Biological – The break up of rocks due to the action of plants and animals e.g. plants roots going into the cracks of rocks.
Chemical – the break up of rock by a chemical reaction e.g. carbonation is when carbonic acid (formed by the water and the CO2 in the air) reacts with rocks, such as limestone, and dissolves them away.
Mechanical weathering – the break up of rocks without a chemical change occurring. There are two main types of chemical weathering.
Exfoliation – Because rocks are poor conductors of heat, only the outer layer is affected by temperature change. Heat causes it to expand; lower temperatures cause contraction. Repeated expansion and contraction cause the outer layer to be peeled away.
Freeze-thaw action – water gets into the cracks in the rock. Because of sub-zero temperatures in the night, this water freezes into ice and expands, which puts pressure on the crack. In the day, the water melts and releases the pressure. Repeated cycles eventually cause parts of the rock to break off.
Process of Erosion
Mass movement is when a lot of material is removed from the coastline at one time. It causes a large retreat in the coastline too. There are two types – slides and slumps. Slides are when material slides off the coast in a straight line. Slumps are when the material shifts at a rotation.
Hydraulic action – the sheer impact of the waves cause air to be forced into the cracks of the rocks, which cause them to break off.
Abrasion – eroded material carried in the waves grind against the cliff face, and this causes more material to be taken from the cliffs.
Attrition – eroded material bang against each other, and become smaller in size. Their edges are also rounded.
Solution – carbonic acid in seawater dissolves some types of rock e.g. limestone and chalk.
Types of Waves
Low frequency (6-8 waves per minute)
Strong swash, weak backwash, which causes them to deposit material on the beach.
Low in height, and they are quite long.
High frequency (10-14 per minute)
Strong backwash, weak swash, which causes them to take material from the beach.
Caused by storms further out into the sea.
Tall waves, so they crash onto the beach with great force
Wave cut platforms
These landforms may be found on any coastline, mainly where there are destructive waves. These waves cause undercutting on the cliffs, which creates a dent in the bottom of the cliff edge. This is called a wave-cut notch.
This gets deeper, and eventually, the rock which is over the undercut area becomes unstable and falls.
The material is then cleared, and the cycle repeats again. Repeated cycles then cause a sloped platform to occur, and this is called a wave-cut platform. It can only be seen in low tide.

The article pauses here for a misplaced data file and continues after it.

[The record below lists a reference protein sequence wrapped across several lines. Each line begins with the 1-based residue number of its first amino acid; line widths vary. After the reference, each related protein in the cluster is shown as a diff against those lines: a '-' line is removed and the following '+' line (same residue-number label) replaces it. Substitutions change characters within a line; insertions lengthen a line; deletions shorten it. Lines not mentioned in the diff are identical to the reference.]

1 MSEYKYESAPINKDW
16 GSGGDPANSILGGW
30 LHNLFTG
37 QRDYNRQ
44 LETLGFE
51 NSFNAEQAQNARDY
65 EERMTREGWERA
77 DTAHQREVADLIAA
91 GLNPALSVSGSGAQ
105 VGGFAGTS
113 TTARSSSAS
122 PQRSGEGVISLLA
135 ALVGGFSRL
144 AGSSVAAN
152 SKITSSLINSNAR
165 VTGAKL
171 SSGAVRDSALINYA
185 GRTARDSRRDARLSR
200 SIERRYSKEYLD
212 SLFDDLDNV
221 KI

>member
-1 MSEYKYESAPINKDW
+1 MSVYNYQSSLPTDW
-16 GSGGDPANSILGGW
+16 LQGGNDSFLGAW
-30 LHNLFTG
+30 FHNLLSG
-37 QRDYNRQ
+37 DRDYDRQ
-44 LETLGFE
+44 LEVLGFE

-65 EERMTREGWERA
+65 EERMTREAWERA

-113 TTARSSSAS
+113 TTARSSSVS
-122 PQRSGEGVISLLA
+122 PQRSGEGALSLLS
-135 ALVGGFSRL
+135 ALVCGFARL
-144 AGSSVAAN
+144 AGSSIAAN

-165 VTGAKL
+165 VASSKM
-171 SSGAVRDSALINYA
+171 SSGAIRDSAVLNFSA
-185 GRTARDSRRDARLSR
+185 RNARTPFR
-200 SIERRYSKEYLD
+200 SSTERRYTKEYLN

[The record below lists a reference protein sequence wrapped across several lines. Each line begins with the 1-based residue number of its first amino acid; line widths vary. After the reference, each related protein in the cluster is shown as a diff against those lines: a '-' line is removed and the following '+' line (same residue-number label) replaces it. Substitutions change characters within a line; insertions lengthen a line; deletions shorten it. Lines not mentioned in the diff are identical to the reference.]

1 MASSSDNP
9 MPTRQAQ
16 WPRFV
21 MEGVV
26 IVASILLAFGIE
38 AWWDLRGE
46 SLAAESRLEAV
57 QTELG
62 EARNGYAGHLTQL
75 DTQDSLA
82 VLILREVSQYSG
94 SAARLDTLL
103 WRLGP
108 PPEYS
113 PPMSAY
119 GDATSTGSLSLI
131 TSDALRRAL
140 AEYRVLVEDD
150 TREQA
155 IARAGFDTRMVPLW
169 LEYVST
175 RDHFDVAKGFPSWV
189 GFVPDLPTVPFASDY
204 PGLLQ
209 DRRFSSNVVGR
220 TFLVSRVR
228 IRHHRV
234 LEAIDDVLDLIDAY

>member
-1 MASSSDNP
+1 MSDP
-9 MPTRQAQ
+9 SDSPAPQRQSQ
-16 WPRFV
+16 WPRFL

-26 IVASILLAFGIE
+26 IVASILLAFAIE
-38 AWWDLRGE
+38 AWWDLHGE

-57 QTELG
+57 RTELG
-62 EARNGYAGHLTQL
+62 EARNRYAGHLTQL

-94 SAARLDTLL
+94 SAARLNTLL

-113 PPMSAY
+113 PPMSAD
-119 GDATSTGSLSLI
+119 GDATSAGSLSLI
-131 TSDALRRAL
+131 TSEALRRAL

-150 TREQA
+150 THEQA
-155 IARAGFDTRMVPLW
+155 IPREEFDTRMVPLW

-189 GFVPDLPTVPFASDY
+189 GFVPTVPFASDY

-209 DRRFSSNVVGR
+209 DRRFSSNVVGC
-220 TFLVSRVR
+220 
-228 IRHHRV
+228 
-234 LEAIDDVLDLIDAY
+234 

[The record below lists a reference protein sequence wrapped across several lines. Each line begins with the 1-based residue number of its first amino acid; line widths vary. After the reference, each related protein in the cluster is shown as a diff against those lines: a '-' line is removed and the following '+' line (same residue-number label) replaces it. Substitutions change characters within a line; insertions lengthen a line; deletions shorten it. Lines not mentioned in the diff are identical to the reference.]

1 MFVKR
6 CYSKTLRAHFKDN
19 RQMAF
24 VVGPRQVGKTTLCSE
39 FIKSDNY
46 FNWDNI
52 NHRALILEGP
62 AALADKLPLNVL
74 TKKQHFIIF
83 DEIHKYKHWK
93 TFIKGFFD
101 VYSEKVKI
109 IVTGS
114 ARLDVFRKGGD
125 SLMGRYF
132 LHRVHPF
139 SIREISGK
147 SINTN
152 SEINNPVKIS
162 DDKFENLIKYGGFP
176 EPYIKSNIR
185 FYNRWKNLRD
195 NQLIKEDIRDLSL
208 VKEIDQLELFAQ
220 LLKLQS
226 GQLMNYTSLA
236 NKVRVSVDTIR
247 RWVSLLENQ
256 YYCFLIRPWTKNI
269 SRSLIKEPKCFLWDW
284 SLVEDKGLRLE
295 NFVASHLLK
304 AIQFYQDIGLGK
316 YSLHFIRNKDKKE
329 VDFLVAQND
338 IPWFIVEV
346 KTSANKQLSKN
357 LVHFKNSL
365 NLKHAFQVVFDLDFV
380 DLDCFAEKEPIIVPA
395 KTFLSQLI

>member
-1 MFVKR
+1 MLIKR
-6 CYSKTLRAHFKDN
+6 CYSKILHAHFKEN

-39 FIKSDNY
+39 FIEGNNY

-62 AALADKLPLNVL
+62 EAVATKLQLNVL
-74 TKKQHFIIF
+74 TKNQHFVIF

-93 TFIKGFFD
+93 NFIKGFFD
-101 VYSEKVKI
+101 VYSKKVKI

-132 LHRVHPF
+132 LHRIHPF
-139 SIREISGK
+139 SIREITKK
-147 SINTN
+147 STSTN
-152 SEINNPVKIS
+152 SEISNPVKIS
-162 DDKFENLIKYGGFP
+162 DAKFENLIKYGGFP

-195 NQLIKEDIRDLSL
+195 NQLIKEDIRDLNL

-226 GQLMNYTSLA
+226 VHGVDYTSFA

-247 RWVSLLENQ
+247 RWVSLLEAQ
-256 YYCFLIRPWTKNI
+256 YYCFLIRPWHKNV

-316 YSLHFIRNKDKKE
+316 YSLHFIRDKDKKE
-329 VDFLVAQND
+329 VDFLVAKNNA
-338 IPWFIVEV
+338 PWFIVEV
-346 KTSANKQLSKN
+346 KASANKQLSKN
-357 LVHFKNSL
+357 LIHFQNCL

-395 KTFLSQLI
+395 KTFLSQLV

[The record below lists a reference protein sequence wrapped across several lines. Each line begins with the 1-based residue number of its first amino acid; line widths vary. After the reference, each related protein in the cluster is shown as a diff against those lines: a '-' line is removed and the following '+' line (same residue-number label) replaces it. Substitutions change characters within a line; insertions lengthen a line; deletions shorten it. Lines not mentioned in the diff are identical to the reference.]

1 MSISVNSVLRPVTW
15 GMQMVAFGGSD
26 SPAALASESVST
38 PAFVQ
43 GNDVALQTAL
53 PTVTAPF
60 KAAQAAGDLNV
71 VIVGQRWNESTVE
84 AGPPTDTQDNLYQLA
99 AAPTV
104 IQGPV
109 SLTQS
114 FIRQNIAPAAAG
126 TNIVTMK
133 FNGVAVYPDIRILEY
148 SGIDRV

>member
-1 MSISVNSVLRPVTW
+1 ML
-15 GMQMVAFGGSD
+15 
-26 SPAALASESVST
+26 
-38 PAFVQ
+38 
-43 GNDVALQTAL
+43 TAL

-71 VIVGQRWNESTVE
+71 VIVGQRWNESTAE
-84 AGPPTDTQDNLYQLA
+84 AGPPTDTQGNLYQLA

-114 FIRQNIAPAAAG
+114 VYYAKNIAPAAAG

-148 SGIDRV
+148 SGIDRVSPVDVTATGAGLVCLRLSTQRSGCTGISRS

Headlands and Bays
These landforms are found where there are rocks of different resistances present along the coastline. Differential erosion causes the less resistant rock to retreat much further than the more resistant rock. Eventually, this goes so far back that it is no longer affected by erosion anymore. A bay is formed – which is a gently sloping beach.
The more resistant rock sticks out, and these are known as headlands.
Wave refraction causes more erosion on these landforms. The cracks in the side of these get larger due to erosion (hydraulic action and corrosion), and eventually form a cave. Over time, the cave will go through the rock, and become an arch. The material on the top of the arch then falls, creating a stack which is separate from the headland. The stack will erode to form a stump, which can only be seen at low tide. This causes the headland to retreat. This is continually done until the coastline becomes level again, where the cycle restarts.
Processes of transportation
Traction – large rocks are rolled along the sea bed by the force of water.
Saltation – smaller rocks are bounced along the sea bed by the force of the water.
Suspension – smaller particles are carried with the water flow.
Solution – Some particles dissolve in the water and are carried along, causing it to change colour.
Spits are formed when there is a change in direction in the coastline. They are formed by the process of longshore drift, which takes material and deposits it elsewhere along the coastline. When the coastline changes direction, deposition continues to happen in the same direction. The end of the spit is curved because of the direction of the prevailing wind. Eventually, the spit will get to a point where the flow of water outweighs the deposition, and the spit can extend no further out to sea. The sheltered area becomes a salt marsh, which is eventually colonized by plants. If the spit goes all the way across a bay, and joins two headlands together, the enclosed water area is known as a lagoon.
Causes of rising sea level
Melting of the ice caps, as the world is getting hotter. More volume of water is added to the sea, therefore the sea level rises.
Heating of oceans – if they are hotter, the particles take up more space, and sea levels rise.
The rising sea level increases the chance of coastal flooding
Impacts of coastal flooding
Economic, Social, Environmental, Political
Loss of tourism and industry
Expensive to repair damage
Loss of agricultural land – sea water contains lots of salt, which makes land infertile.
People have died because of flooding.
Loss of jobs.
Loss of housing.
Water supplies can be contaminated with salt and sewage.
Damage to ecosystems.
Vegetation killed because force of water can uproot them.
Governments have to make policies to reduce future flooding. They could build better flood defences.
Coastal management strategies
Coastal management strategies